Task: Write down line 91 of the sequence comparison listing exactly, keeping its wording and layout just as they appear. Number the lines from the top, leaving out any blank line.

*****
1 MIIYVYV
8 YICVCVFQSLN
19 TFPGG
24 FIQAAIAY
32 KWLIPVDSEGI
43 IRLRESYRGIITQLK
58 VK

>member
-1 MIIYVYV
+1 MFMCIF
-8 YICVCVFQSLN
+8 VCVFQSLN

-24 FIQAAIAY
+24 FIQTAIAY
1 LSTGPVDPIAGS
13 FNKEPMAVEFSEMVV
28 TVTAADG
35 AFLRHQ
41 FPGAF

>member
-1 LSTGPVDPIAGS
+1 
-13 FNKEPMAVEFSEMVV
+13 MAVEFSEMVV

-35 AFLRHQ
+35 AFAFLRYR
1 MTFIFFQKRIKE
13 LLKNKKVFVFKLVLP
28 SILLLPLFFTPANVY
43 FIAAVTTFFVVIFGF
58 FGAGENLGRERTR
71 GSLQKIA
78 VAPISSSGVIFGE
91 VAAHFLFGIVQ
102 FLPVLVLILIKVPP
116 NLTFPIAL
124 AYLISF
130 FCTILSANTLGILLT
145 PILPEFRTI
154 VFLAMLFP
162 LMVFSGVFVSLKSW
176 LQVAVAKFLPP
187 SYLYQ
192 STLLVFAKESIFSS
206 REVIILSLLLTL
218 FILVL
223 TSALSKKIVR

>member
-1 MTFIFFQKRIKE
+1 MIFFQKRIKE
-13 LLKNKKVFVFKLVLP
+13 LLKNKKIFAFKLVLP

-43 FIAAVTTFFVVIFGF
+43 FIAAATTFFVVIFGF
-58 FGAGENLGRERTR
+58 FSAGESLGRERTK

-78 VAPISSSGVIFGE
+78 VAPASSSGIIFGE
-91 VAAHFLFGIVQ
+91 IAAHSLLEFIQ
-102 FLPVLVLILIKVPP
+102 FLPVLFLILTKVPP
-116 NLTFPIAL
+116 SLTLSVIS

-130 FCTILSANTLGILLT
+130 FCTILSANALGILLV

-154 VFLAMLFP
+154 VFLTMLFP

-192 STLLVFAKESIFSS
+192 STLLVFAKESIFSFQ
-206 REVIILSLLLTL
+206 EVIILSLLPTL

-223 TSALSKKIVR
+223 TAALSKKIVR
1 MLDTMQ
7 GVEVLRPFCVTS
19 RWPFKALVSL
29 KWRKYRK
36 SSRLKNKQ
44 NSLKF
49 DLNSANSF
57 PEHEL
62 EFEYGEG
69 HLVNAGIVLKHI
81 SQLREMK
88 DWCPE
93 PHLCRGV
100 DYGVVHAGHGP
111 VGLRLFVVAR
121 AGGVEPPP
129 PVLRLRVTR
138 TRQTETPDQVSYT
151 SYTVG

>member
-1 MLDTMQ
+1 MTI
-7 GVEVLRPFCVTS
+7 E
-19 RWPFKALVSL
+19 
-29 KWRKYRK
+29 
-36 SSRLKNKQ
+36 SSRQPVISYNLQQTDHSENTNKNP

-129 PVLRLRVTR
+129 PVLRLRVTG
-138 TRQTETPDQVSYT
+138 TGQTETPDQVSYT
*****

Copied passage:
129 PVLRLRVTR